Photos of Dead at Antietam

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Confederate Dead at Antietam – Period Photo

If you have even a mild interest in the Civil War, you’ve probably seen this photo at some point. But exactly where was the photo taken and who are these dead men?

These are Confederate dead killed at the battle of Antietam in 1862, lying by fence on Hagerstown Road, which at that time was known as Hagerstown Pike.

The photographer, Alexander Gardner, recorded five photographs of the same group of bodies. Of the five photos, this one was the most important in establishing the scene’s location as well as the unit identity of most of the dead portrayed.

The precise location of this and several other Antietam photos remained unknown until several years ago when a Civil War historian, William Frassanito, painstakingly tracked down the exact location of the after-battle photos taken here at Antietam, and many more taken after the Gettysburg battle.

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Location of Confederate Dead at Antietam – Modern Photo

This photo was taken from a point along the western side of Hagerstown Pike, five hundred yards north of the Dunker Church, a famous landmark in the battle. The dirt lane seen to the left in the period photo is not the Hagerstown Pike but rather it’s one of farmer David Miller’s farm lanes. The Hagerstown Pike is located to the immediate right of the post and rail fence. At the time of the battle, the Pike had fences on both sides of the road in this location.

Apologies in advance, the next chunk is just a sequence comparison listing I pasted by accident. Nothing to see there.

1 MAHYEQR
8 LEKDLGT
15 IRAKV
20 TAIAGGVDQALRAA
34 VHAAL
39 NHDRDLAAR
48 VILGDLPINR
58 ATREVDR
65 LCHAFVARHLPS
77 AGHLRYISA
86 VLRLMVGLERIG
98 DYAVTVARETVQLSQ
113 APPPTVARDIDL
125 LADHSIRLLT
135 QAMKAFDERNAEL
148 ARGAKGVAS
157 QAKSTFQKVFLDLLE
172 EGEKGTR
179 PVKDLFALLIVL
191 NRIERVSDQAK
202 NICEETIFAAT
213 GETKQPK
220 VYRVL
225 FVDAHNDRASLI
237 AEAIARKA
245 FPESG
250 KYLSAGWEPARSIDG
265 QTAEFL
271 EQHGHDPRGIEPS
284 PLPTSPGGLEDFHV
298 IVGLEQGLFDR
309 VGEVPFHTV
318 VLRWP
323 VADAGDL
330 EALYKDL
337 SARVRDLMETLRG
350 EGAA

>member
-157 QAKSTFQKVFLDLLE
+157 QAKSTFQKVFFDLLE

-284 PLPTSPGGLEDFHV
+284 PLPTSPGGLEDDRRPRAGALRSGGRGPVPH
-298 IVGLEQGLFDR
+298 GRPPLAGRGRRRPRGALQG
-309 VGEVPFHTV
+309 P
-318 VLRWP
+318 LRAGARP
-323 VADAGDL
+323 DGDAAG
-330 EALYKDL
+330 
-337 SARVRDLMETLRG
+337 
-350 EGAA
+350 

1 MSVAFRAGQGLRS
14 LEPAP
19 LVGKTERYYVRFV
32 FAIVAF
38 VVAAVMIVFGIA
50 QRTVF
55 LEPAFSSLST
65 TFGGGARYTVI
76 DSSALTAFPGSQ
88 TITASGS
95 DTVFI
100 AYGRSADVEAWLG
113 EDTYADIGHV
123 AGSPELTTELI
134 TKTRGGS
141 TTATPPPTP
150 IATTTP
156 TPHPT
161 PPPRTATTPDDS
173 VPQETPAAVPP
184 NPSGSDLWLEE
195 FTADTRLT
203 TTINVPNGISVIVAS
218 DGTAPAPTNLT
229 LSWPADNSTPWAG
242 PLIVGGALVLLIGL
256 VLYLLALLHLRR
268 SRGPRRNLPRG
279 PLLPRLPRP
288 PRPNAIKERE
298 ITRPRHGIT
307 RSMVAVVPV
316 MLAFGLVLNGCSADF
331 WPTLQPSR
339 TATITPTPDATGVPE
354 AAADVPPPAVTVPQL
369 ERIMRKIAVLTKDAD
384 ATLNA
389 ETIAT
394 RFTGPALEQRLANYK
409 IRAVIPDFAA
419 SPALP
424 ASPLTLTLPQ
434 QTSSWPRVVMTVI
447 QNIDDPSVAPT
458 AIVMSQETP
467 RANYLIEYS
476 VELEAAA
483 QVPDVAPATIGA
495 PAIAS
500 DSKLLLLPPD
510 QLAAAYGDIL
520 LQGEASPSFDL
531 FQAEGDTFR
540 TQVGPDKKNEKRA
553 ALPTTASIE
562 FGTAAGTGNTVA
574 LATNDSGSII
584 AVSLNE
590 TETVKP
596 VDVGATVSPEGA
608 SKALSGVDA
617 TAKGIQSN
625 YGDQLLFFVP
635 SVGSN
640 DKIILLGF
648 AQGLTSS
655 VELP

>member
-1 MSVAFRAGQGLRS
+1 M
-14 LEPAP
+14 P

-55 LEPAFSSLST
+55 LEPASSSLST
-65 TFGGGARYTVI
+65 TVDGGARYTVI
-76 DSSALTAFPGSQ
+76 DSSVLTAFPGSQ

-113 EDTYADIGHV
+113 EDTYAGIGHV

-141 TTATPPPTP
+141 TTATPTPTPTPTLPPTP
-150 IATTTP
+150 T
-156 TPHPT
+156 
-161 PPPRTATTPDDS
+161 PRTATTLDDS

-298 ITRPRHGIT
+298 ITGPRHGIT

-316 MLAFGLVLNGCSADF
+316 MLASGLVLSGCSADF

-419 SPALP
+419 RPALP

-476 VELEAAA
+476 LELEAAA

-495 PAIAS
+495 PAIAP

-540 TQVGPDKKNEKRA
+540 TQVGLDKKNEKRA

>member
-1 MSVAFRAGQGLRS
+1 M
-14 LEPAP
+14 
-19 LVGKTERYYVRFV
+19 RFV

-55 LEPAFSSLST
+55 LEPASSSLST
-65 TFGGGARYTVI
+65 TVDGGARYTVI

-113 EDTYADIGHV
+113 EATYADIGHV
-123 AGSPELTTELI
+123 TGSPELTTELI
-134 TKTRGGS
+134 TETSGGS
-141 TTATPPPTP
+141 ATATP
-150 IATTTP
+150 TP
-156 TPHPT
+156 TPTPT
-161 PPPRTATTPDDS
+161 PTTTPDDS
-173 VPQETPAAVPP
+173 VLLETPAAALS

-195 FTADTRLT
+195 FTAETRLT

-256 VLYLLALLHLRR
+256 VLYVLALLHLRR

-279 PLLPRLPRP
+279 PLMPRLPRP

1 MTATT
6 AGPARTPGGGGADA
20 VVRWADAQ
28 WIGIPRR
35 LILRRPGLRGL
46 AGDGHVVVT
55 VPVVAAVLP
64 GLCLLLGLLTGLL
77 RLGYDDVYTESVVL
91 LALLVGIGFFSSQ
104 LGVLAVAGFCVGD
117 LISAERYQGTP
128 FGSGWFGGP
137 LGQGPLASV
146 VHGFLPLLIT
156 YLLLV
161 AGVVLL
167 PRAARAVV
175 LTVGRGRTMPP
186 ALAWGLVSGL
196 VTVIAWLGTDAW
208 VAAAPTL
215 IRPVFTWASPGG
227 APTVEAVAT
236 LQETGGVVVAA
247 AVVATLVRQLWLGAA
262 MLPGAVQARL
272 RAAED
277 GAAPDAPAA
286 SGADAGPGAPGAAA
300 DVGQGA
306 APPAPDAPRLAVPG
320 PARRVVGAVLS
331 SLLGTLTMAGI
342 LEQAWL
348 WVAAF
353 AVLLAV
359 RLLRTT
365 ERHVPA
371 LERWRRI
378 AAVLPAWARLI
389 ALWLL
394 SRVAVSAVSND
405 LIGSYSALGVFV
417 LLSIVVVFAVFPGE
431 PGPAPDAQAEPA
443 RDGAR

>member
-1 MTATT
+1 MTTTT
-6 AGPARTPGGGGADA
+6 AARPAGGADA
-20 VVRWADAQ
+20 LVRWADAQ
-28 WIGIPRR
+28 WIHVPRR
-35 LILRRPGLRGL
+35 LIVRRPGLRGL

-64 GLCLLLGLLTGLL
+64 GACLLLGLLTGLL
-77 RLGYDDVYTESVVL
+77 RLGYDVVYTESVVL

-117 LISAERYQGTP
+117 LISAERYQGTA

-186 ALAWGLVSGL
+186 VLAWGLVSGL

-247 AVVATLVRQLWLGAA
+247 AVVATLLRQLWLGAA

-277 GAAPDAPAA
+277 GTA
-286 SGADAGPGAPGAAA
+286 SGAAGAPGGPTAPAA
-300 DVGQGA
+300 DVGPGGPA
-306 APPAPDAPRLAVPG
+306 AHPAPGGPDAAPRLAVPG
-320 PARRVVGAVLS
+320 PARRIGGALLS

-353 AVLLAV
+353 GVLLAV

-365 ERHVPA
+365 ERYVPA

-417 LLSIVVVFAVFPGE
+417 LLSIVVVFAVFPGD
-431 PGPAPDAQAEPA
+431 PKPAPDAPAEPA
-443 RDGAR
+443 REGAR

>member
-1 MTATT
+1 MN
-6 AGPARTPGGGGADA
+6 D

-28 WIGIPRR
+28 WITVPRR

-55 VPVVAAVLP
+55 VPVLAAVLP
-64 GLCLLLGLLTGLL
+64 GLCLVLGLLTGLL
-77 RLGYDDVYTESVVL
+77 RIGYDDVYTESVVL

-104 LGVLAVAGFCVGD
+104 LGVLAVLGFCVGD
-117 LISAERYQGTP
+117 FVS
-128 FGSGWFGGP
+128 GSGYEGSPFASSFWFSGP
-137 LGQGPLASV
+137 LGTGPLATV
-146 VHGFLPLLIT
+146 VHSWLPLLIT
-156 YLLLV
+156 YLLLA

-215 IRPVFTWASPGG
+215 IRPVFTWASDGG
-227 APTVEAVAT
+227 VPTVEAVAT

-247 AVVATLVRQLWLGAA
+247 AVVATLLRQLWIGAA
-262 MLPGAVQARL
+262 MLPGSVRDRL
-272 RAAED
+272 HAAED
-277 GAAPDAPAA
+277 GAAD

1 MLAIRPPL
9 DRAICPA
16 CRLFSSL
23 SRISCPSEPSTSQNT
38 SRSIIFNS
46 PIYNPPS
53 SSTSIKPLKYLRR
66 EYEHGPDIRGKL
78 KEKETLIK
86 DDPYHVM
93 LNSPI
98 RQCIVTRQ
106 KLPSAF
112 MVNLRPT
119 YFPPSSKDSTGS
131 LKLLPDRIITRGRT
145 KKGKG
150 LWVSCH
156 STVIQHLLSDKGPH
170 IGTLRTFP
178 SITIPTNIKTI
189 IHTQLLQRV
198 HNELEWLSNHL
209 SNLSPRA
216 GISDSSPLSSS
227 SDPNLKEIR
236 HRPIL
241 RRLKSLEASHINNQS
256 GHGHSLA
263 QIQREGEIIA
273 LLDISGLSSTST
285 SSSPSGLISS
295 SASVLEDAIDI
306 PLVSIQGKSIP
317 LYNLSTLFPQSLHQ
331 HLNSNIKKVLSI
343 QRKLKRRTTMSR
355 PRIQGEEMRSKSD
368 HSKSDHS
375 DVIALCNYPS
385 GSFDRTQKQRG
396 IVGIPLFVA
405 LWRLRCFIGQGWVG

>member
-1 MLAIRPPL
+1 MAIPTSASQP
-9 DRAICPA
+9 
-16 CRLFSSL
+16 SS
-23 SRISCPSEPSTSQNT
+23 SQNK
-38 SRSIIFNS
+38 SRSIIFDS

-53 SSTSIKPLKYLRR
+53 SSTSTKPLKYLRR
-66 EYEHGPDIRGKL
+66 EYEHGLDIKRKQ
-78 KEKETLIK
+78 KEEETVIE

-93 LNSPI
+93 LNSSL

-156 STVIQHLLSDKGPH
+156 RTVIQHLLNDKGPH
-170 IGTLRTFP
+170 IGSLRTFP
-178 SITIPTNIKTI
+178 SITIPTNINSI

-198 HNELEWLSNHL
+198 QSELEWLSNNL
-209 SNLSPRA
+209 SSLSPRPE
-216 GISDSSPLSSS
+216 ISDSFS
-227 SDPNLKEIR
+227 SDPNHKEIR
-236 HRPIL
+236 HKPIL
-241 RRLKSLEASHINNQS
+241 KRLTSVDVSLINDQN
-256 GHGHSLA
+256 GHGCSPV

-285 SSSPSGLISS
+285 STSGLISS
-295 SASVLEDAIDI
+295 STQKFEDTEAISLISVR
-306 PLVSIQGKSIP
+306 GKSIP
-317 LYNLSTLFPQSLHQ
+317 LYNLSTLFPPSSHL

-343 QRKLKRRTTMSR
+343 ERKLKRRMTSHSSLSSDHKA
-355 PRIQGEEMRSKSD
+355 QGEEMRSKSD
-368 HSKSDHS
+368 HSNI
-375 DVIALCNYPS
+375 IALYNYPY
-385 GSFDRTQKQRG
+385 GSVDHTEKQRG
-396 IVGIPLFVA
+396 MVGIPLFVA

The land adjacent to the Hagerstown Pike in this area was the scene of fierce fighting from the opening of the battle through the attack and repulse of Sedgwick’s division of the Union II Corps later in the morning. But during the entire battle only one Confederate brigade actually formed its line behind the rail fence at this specific site and sustained heavy casualties while positioned in this particular north–south configuration. That unit was General William E. Starke’s Louisiana brigade, comprising the 1st, 2nd, 9th, 10th and 15th regiments of the Louisiana infantry, together with the attached 1st Louisiana Battalion.

Brig. Gen. John Gibbon’s men were among the first Union soldiers to be thrown into the battle on the morning of September 17. They engaged Starke’s men from the opposite side of the Pike on the right in the photos.

The advanced Confederate brigades held the position for nearly 45 minutes. but were forced to fall back upon the approach of Union reinforcements coming to Gibbon’s aid. By this time, the main thrust of the Union pressure was being applied from the eastern side of the Pike, to the right in the photos, particularly in and around farmer Miller’s cornfield – “The Bloody Cornfield” – which is up the road on the right, about where you see that tall monument.

Jack Kunkel

Photos and discussion excerpted from the book, Showdown at Antietam: A Battlefield Tour of the Bloodiest Day in American History.

Photos taken at GPS Coordinates: N39° 28’797″  W077° 44’897″ Looking north.

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